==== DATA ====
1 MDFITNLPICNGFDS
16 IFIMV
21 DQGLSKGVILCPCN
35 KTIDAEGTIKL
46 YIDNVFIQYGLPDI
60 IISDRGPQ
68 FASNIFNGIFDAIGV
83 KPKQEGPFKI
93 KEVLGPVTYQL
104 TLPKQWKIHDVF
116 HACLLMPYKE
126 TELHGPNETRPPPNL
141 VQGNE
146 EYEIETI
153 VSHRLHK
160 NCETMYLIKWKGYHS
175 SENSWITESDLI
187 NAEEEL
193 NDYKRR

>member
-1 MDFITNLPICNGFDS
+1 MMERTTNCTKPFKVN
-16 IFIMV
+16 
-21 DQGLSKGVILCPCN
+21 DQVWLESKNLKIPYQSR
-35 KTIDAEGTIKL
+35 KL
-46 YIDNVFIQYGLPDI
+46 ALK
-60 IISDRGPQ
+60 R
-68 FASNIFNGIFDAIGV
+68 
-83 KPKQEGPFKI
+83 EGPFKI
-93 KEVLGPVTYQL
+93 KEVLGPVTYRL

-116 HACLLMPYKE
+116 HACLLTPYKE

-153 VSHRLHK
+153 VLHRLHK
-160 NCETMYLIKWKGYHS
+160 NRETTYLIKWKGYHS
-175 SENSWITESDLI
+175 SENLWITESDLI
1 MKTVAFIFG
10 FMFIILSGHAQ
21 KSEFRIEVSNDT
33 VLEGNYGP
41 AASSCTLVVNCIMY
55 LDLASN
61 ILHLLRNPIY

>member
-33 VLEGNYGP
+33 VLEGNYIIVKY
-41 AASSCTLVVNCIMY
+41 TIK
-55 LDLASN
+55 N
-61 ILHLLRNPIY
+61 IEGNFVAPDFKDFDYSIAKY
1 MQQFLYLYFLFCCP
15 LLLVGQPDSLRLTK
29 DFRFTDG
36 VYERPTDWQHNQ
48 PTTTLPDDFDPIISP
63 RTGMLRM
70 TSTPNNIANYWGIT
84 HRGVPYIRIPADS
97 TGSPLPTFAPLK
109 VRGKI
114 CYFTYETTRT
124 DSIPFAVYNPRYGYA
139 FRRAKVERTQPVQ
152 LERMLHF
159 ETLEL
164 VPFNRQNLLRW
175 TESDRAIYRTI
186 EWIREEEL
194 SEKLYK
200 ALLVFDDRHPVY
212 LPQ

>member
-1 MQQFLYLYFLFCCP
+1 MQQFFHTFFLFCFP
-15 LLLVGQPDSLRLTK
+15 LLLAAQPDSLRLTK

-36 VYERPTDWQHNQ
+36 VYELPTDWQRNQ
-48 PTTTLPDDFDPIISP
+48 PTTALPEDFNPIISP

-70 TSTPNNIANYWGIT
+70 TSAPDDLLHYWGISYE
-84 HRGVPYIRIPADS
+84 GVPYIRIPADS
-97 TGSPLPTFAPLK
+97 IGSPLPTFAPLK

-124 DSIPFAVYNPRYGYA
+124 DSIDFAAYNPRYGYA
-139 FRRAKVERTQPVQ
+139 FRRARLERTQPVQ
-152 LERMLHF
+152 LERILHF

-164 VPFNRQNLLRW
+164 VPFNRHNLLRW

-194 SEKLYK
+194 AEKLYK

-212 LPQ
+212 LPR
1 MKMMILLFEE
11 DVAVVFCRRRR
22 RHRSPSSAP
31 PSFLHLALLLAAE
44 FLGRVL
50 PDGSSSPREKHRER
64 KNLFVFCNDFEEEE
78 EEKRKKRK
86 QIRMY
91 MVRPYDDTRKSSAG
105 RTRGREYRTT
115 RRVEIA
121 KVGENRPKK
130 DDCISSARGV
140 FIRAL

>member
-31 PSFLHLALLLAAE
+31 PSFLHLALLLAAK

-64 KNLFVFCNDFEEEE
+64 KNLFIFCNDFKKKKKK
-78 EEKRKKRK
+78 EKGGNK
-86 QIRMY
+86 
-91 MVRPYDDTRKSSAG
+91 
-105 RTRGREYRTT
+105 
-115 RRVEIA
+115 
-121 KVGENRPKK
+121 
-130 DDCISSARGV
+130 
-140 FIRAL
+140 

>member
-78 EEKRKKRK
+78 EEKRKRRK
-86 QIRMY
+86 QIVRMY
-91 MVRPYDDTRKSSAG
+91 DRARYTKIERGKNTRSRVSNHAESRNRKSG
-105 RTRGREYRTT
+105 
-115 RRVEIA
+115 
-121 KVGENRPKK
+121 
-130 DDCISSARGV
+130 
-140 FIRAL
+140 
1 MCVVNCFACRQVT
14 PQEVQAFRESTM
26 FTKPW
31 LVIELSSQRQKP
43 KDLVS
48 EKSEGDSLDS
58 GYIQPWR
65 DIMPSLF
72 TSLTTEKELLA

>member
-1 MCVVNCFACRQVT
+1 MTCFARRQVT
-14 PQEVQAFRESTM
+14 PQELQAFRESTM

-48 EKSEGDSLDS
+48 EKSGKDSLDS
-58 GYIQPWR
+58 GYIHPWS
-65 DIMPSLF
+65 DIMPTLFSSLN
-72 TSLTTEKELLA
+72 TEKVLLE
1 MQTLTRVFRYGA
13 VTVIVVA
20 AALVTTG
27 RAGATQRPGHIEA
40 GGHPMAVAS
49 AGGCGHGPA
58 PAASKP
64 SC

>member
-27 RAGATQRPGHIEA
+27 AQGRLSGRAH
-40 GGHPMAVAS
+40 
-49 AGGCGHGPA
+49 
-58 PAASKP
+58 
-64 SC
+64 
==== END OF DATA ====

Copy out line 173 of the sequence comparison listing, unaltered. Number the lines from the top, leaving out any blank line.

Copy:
>member